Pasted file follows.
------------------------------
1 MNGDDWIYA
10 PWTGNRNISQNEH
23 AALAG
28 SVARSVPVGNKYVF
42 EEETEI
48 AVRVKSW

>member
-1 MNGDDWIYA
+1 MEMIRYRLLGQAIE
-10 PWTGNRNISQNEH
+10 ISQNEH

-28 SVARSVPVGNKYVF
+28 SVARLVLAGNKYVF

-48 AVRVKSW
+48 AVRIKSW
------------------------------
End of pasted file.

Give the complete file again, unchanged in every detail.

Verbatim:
1 MNGDDWIYA
10 PWTGNRNISQNEH
23 AALAG
28 SVARSVPVGNKYVF
42 EEETEI
48 AVRVKSW

>member
-1 MNGDDWIYA
+1 MEMIRYRLLGQAIE
-10 PWTGNRNISQNEH
+10 ISQNEH

-28 SVARSVPVGNKYVF
+28 SVARLVLAGNKYVF

-48 AVRVKSW
+48 AVRIKSW